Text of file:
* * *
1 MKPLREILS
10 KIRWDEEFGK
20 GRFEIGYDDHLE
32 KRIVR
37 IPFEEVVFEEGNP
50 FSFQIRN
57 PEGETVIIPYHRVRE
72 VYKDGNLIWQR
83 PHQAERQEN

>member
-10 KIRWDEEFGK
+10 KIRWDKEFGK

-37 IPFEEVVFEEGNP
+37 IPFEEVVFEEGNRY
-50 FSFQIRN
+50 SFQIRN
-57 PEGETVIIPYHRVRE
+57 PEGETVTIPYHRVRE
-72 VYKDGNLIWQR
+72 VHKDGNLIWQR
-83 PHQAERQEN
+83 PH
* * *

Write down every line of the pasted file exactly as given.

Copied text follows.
1 MKPLREILS
10 KIRWDEEFGK
20 GRFEIGYDDHLE
32 KRIVR
37 IPFEEVVFEEGNP
50 FSFQIRN
57 PEGETVIIPYHRVRE
72 VYKDGNLIWQR
83 PHQAERQEN

>member
-10 KIRWDEEFGK
+10 KIRWDKEFGK

-37 IPFEEVVFEEGNP
+37 IPFEEVVFEEGNRY
-50 FSFQIRN
+50 SFQIRN
-57 PEGETVIIPYHRVRE
+57 PEGETVTIPYHRVRE
-72 VYKDGNLIWQR
+72 VHKDGNLIWQR
-83 PHQAERQEN
+83 PH